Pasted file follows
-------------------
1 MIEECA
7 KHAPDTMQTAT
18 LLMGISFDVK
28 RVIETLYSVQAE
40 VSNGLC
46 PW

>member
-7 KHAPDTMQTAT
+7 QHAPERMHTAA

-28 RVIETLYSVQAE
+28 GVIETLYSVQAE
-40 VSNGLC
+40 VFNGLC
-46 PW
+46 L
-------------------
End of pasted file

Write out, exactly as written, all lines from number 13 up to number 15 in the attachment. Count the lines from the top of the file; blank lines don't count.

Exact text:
+40 VFNGLC
-46 PW
+46 L